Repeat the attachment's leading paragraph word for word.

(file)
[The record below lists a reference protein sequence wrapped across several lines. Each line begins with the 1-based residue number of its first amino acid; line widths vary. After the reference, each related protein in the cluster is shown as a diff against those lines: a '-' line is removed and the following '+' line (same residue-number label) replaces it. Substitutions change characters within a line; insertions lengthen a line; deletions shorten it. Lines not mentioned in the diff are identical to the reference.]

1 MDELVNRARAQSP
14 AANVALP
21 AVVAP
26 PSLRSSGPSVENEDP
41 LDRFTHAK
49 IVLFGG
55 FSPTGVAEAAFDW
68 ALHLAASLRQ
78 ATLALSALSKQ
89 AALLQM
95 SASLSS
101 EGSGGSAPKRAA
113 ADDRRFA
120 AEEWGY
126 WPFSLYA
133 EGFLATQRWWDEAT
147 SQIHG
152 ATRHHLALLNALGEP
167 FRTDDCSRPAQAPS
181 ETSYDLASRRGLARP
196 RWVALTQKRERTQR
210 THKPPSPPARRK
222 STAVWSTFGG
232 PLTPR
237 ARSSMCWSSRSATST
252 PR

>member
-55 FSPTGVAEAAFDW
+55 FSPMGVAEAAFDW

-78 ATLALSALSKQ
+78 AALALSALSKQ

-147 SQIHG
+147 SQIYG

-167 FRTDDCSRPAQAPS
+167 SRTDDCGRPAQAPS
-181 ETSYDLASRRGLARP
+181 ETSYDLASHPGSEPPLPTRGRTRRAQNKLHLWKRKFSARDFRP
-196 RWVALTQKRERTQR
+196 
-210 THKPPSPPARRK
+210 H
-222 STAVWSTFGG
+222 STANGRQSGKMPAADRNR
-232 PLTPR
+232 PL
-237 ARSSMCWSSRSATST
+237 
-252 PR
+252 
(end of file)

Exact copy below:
[The record below lists a reference protein sequence wrapped across several lines. Each line begins with the 1-based residue number of its first amino acid; line widths vary. After the reference, each related protein in the cluster is shown as a diff against those lines: a '-' line is removed and the following '+' line (same residue-number label) replaces it. Substitutions change characters within a line; insertions lengthen a line; deletions shorten it. Lines not mentioned in the diff are identical to the reference.]